How Voyager Works

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At this moment, two spacecraft that were launched from Earth in 1977 hurtle through space at more than 30,000 mph (48,280 km/h). They are both several billion miles away, farther from Earth than any other man-made object. On Aug. 25, 2012, one of them crossed into interstellar space, making the first spacecraft to leave the solar system

Voyager 1 and 2 carry coded messages to potential alien civilizations. They have already taught scientists a great deal about the heliosheath, the outermost layer of the solar system. But none of this is even what they were designed for.


The Voyager spacecrafts were built to fly past the outer planets (Jupiter, Saturn, Neptune and Uranus) and study them closely, the first time in human history they'd been observed up close. The spacecraft succeeded magnificently, advancing planetary science by vast leaps. It was only after they’d accomplished their primary mission that they continued on to become Earth’s most far-ranging explorers.

Yet it was a matter of extremely good luck and timing that the missions were possible at all -- and an equal stroke of bad luck that almost scuttled the Voyager project before it ever left the ground. These ambitious missions were the product of new advances in the science and math of orbital trajectories, but they were almost cast by the wayside in favor of the expensive space shuttle program. Virtually every unmanned space mission undertaken today relies on knowledge and experience gained by the Voyagers.

We’ll take a close look at the ungainly Voyager space probes and all the technical equipment they carry on board. We’ll trace their trajectory from the development stages to their ultimate fate light years away from Earth. There will be stops at the largest planets in our solar system along the way. And if you’re wondering what's on the golden records each Voyager carries as messages for alien life forms, we’ll give them a spin. Will any aliens ever find them?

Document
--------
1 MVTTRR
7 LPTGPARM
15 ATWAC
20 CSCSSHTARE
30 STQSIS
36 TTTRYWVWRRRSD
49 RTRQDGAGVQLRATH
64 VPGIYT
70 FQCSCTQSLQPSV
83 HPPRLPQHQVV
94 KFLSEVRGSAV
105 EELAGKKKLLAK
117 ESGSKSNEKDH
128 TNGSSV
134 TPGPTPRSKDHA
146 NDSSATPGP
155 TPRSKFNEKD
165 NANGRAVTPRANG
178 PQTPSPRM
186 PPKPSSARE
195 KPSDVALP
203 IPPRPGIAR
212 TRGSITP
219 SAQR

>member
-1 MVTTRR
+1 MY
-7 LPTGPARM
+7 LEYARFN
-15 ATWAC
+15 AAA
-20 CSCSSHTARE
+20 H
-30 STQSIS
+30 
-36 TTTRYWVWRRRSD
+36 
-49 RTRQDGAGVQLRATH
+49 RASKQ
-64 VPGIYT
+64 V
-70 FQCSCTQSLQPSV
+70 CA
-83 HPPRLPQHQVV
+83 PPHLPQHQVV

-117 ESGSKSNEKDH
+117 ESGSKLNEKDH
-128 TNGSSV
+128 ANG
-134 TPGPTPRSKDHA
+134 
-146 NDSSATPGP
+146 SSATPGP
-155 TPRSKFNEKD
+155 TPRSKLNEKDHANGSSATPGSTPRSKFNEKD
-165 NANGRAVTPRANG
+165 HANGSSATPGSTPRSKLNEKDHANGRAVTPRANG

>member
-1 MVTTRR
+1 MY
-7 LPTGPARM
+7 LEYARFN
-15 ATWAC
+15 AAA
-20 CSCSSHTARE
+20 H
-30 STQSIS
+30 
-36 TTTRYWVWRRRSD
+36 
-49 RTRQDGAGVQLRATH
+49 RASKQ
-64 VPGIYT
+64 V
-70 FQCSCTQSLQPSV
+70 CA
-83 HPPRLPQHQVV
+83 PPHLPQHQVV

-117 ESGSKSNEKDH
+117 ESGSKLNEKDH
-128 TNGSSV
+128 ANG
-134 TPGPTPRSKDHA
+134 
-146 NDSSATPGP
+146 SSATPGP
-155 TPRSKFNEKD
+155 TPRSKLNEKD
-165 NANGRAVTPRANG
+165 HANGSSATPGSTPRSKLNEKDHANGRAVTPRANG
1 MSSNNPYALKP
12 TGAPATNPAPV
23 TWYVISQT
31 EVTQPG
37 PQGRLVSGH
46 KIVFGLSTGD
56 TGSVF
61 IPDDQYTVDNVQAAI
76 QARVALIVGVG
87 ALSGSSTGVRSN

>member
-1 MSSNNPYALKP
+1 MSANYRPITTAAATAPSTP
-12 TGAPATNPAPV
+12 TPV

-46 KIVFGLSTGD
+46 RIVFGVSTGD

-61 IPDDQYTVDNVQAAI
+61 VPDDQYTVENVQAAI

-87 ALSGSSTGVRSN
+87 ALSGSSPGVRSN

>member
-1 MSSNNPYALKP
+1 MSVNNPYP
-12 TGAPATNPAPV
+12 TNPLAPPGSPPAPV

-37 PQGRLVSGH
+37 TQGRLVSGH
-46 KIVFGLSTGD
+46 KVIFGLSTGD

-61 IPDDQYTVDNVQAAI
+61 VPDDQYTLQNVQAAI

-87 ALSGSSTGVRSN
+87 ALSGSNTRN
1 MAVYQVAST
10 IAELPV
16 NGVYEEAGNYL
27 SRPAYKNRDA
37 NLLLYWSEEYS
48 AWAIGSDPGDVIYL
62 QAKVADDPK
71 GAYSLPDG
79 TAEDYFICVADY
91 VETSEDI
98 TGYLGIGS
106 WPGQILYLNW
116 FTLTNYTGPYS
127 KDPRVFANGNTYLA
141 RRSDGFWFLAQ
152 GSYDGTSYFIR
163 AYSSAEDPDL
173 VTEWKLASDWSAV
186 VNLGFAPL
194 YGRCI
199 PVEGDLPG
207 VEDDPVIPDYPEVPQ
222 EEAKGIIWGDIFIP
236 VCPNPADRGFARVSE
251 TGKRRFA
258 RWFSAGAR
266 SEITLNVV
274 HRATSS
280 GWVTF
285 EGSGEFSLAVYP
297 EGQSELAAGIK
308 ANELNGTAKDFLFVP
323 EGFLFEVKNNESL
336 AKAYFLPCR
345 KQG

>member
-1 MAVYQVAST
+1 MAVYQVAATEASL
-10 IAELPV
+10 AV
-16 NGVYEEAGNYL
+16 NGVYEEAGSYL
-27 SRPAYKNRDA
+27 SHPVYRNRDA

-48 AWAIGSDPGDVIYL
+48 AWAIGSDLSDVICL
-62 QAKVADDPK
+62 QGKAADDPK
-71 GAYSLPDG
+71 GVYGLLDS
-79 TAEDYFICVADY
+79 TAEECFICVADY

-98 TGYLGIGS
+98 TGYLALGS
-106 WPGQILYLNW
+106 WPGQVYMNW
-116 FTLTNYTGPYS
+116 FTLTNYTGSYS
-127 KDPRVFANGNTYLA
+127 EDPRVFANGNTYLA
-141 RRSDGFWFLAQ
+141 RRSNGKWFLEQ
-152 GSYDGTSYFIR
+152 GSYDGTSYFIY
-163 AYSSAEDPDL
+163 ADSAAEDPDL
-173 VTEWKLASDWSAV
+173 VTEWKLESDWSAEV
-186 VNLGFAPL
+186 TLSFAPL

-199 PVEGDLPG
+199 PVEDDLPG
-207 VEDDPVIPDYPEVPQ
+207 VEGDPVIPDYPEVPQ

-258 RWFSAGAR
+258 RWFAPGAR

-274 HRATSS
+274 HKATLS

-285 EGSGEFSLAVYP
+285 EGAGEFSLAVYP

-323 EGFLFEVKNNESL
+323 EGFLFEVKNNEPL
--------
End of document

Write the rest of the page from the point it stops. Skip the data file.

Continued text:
Voyager 1 and 2: The Grand Tour

Voyager 1 under assembly
Courtesy NASA/JPL-Caltech

The 1970s were a transitional period for the U.S. space effort. The Apollo program was coming to a close, and NASA was trying to figure out what form manned spaceflight would take. The Mariner missions expanded our knowledge of the inner planets by sending space probes to fly past (and in some cases orbit) Mars, Venus and Mercury. There were tentative plans to send a Mariner mission to visit some of the outer planets, but using chemical rocket propulsion, such a trip would take 15 years or more.

At the same time, important advances were being made in the science of gravity-assisted orbital trajectories. While the math and physics involved are pretty complicated, the basic idea is that a spacecraft can use the gravity of a nearby planet to give it a large boost in velocity as long as the spacecraft follows the proper orbit. The higher the mass of the planet, the stronger the gravitational force, and the bigger the boost. That meant that once a space probe reached Jupiter (the most massive planet in our solar system), it could use Jupiter’s gravity like a slingshot and head out to explore the more distant planets.